Posted by: Matt Kelley | 14 May 2009

Gangwon Province Road Trip: At the Beach

Last year, my friends Do-hoon and KBS World’s Abby Rhodes took three days to explore Korea’s Donghae, or East Sea. During our three-day exploration of Gangwon Province, , on day 1 we explored the mountains, and on day 2 we explored the sea.

Of course, Korea’s east coast is the first place to see the sun rise here, and many Koreans visit it to make a wish on special days like the lunar New Year. Although our special wish for no rain was already granted, we awoke at 4 am anyhow to see the sun rise at Naksansa Temple (낙산사).

We awoke early and were rewarded with the sun’s first rays over Korea at Naksansa Temple (낙산사) in Gangwon Province.

Located on a bluff overlooking the East Sea, Naksansa was one of the country’s most beautiful Buddhist temples until a 2005 fire destroyed most of the wooden structures and a 15th century bronze bell. However, restoration is underway, and the temple’s pavilion remains a tranquil spot to wait for spectacular views of first sunlight.

Now, it’s Gangwondo’s tranquility that makes it a refreshing contrast from hectic Seoul. But the province also bears vivid reminders of the Korean War. It was cut in half when the peninsula was partitioned in 1953, and the barbed wire fences along its beaches remain to keep North Korean spies out.

Lines of drying squid amongst barbed wire and Gangwon Province’s beautiful beaches.

If it sounds scary, it isn’t, really. Hanging from the fences are also lines of drying squid that sway lazily in the breeze with untarnished white sand beaches stretching behind them. In fact, there are 100 bathing beaches in Gangwon-do, so many, in fact, that many of them remain unnamed.

A great view of Korea’s eastern coastal beaches from the “Sky’s the Limit” observatory in Yangyang.

But our first stop was popular Sokcho Beach, a hot spot named after the town whose claim to fame is being just 30 minutes from Seoraksan Mountain. Hundreds of beachgoers were enjoying the coarse sand and cool water. Now, whereas most North Americans and Europeans worship the sun, most Koreans do their best to hide from it. On the beach, couples and families played underneath huge umbrellas and other sun-blocking contraptions.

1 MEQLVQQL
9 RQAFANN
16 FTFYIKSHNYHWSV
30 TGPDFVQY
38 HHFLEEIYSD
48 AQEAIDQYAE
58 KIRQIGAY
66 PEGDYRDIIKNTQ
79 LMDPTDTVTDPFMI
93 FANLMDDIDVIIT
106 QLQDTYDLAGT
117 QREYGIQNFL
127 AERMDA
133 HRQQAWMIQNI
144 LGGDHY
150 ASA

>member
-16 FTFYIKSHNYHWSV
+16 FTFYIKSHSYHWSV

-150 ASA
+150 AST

The “Sky’s the Limit” observatory in Yangyang on Gangwon Province’s east coast offers expansive views of the coastline.

A couple of hours later, we brushed off the sand and took a short drive down to the Illhyun Museum’s “Sky’s the Limit” observatory. The striking and modern, 7-story-tall steel edifice was designed by French artist Didier Fiuza Faustino, and offers panoramic views of Dongho Beach. The top decks are side-by-side rectangles, whose walls alternate between steel grating, glass and open air. The painted white steel against the sea and sky made everything look a cool, faint blue.

This photo was shot after Abby, Do-hoon and I enjoyed a fun boat ride off Gangwon Province’s Gyeongpo Beach.

Sight seen, it was back to the beach! This time to Gangneung’s Gyeongpo Beach. A buffer of windswept pine trees and a boardwalk separated the street from a soft sand beach popular with youngsters. While they ate ice cream, were pulled on inflatable sea biscuits, and even bungee jumped, Abby, Do-hoon and I hopped into perhaps the world’s smallest speedboat for a fun rip along the coast.

Ddak-kalbi is one of Gangwon Province’s favorite foods. The delicious dish combines chicken with vegetables, rice cakes, sweet potato in a spicy sauce. Different renditions may include seafood, cheese, noodles, etc. Afterwards, you can fry some rice with the leftover sauce. Yum!

But by then the sun had long past its zenith. And, sadly, day 2 was Abby’s last one with us, so before she boarded the bus back to Seoul, we found a family restaurant that specialized in Gangwon Province’s famous Chuncheon ddak-kalbi (춘천 닭갈비), a sweet and spicy marinated chicken that’s fried on your tabletop with cabbage, onions and rice cakes. It was a delicious end to our day at the beach!

Getting There:
→ Sokcho: Over 90 buses shuttle between several Seoul bus terminals and Sokcho every day. Trip duration is between 3-5 hours. cost: 14,900-22,000 won. 06:25-23:00.

Sokcho Beach: From Sokcho Express Bus Terminal, walk 500 meters. cost: none. 00:00-24:00.

→ Sky’s the Limit Observatory/Illhyun Museum: (coming soon)

Gyeongpo Beach: Take a bus from Gangnam Express Bus Terminal to Gangneung. Buses leave every 15-30 minutes from 06:30-23:30. Duration: 3 hours. cost: N/A. From Gangneung Express Bus Terminal, take bus #202 to Gyeongpodae Beach stop. Duration: 20 minutes. Camping is allowed. cost: none. 

→ Naksan Temple: Take bus #9 from Sokcho to Yangyang. Or, take a direct bus from the East Seoul bus terminal. cost: 13,700 won. Duration: 4.5 hours. Temple/park admission: 2,500 won. 05:00-19:00.

(A version of this text was aired on KBS World Radio on July 19, 2008. The original posting was on October 9, 2008.)



  1. […] in the cold to catch a glimpse of the first full moon, or they might journey to the nation’s East coast to see the year’s first rays of sun.  Other traditions include the flying of kites and jwibulnori (쥐불놀이), a fun exercise where […]

  2. Gangwon is a place that I would love to go to. After reading your post, I must must go soon. It’s beautiful.

  3. Hi Anonymous,

    It’s really great. I need to go back soon to see more of it in greater detail. I hope you can visit soon, too. Best, Matt

  4. Sokcho Beach and Mt.Seoraksan is a beautiful place for all seasons.

  5. […] 1, 2, 3, 4, 5, 6, 7, 8, 9, 10, 11 Written by: Jasmin […]

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